Dear Privy Council Office,
Please provide the list of instances for the last 30 years for the Royal Prerogative being invoked allowing the Government to bypass Parliament and the Courts
Yours sincerely
Dragutin:Popovic

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Sarah KennedyGood,

Dear Mr Popovic,
Thank you for your email of 25 February 2019 to the Privy Council Office
about the exercise of the Royal Prerogative. I am replying as an official
of the Cabinet Office with responsibility for this subject. 
Your original request was made as a Freedom of Information request,
however, I felt it would be useful to explain our understanding of the
operation of the Royal Prerogative because, as set out below, we do not
agree that it is used to bypass Parliament and the courts. 
The scope of the Royal Prerogative power, or the residual power inherent
in the Sovereign, has evolved over time. Originally the Royal Prerogative
would have been exercised by the reigning Sovereign. In modern times,
however, Ministers exercise the bulk of the prerogative powers, either in
their own right or through the advice that they provide to the Queen,
which she is constitutionally bound to follow. When exercising their
prerogative powers, Ministers are accountable to Parliament and subject to
the scrutiny of the courts.
Parliament has a number of roles in respect of the prerogative. As
mentioned above, Ministers are accountable to Parliament for the exercise
of their prerogative powers. Parliament can also scrutinise the exercise
of prerogative powers through approval of expenditure. In addition,
Parliament has played an important role in clarifying and limiting the
extent of the prerogative and, in some cases, abolishing it. Examples
include the Civil Contingencies Act 2004, which covers the majority of
situations where the Government might have previously exercised its
prerogative power in times of emergency to enter upon, take and destroy
private property; and the Fixed-term Parliament Act 2011, which displaced
the former prerogative power to dissolve Parliament.
The role of the courts in determining the existence and extent of the
prerogative from time to time can also be a significant control on the
prerogative. Court rulings have in the past restricted the circumstances
in which prerogative powers can be used; determined when prerogative
powers are subject to judicial review; and established how statute law
interacts with prerogative powers. 
I trust this has helped explain the relationship between the Government’s
exercise of its prerogative powers, and the role of the two other branches
of government in clarifying, determining and limiting the extent of the
prerogative, and holding the executive branch of government to account. 
Thank you for taking the time to write about this important matter. 
Yours sincerely
Sarah Kennedy-Good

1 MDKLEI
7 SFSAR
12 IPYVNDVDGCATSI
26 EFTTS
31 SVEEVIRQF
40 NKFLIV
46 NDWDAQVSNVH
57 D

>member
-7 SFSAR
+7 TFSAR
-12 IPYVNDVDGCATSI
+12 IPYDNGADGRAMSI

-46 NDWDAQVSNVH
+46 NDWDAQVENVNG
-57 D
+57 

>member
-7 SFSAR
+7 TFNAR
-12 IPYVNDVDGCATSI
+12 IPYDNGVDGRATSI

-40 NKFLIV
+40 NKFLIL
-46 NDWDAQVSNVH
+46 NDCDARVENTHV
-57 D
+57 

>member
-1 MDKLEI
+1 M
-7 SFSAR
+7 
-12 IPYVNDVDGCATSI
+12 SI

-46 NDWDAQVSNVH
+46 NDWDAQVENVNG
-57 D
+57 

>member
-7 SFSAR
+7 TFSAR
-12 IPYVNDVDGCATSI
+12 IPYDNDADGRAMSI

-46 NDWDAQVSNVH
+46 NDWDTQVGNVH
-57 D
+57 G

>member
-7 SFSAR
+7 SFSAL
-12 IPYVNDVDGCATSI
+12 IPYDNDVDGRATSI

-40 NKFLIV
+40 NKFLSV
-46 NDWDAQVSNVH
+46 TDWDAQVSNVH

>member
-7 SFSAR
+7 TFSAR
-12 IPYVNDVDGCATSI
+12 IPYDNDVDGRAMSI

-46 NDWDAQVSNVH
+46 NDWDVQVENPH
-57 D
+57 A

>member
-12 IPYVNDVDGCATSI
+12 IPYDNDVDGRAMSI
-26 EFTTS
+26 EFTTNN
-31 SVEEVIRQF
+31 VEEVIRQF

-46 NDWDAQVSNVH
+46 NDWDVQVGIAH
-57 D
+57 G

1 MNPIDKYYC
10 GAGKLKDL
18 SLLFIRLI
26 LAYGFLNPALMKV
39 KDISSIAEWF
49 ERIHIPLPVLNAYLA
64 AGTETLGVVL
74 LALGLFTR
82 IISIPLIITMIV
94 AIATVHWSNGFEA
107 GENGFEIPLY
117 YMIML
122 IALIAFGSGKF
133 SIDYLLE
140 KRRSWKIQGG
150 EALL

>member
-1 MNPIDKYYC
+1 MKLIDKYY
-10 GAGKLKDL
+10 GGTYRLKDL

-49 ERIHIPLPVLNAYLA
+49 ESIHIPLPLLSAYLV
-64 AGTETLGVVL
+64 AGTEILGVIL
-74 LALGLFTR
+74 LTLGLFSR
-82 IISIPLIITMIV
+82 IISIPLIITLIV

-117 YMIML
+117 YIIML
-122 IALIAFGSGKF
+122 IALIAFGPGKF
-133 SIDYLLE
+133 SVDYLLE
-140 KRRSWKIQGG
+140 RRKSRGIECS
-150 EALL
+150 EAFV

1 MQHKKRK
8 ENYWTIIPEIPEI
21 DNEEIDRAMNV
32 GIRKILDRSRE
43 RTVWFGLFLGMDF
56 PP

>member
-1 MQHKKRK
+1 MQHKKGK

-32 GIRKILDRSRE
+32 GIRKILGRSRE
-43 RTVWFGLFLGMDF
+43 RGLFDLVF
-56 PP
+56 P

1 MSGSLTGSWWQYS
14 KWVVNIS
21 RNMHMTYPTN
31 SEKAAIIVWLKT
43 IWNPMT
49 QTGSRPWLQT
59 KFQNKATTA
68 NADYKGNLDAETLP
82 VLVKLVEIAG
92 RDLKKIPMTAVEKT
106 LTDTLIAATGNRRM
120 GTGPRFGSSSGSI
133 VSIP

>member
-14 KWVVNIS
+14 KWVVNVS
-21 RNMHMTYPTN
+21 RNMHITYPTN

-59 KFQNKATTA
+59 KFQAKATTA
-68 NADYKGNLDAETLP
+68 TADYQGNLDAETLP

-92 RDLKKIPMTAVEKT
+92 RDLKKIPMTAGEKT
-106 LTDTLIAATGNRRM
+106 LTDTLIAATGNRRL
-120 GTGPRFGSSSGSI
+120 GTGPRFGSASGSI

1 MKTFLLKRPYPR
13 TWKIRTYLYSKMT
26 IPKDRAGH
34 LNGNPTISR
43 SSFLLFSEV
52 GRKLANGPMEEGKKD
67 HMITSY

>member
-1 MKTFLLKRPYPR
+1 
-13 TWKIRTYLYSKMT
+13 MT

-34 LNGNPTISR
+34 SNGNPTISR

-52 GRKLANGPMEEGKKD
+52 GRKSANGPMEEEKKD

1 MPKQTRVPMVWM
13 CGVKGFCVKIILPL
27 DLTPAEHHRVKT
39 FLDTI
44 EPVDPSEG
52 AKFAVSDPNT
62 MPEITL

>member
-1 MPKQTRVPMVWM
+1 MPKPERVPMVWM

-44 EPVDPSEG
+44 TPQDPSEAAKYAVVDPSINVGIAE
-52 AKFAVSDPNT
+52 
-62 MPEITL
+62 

Policy Advisor

Sarah Kennedy-Good

Policy Advisor, Constitutional Policy Team,
[1]CO.JPG [2]image003 Constitutional Settlement Division - part of the UK
Governance Group

E: [3][email address]  

show quoted sections

Dear Sarah KennedyGood,
I have asked for the record of the instances Government or those in Government have bypassed the Parliament and the Courts and invoked Prerogative .
To narrow it down the record should only include instances of International Affairs related to British Territories.
Yours sincerely,
Dragutin:Popovic

Sarah KennedyGood,

I work on Mondays, Tuesdays and Wednesdays. If you need assistance outside
of these days, please contact Fern Leathers
at [1][email address]. Thank you.

--

Sarah Kennedy-Good

Policy Adviser, Constitutional Policy Team,
[2]CO.JPG [3]image003 Constitutional Settlement Division - part of the UK
Governance Group

E: [4][email address]  T: 020
271 8504

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FOI Team Mailbox,

CABINET OFFICE REFERENCE:  FOI327812

Dear DRAGUTIN POPOVIC

Thank you for your request for information. Your request was received
on 18/03/19 and we are considering if it is appropriate to deal with under
the terms of the Freedom of Information Act 2000.

This email is just a short acknowledgement of your request.

When corresponding with the Cabinet Office, you may wish to be aware of
how we treat your personal Information.  This is set out in our personal
information charter, at the following
link: [1]https://www.gov.uk/government/organisati...

If you have any queries about this email, please contact the FOI team.
Please remember to quote the reference number above in any future
communications.

Yours sincerely,

 Knowledge and Information Management Unit

Cabinet Office

E: [2][email address]

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FOI Team Mailbox,

1 Attachment

Please find attached the reply to your FOI request

 

 

 

Regards

 

 

FOI Team

Room 405

70 Whitehall,

London, SW1A 2AS

E-mail -[1][email address

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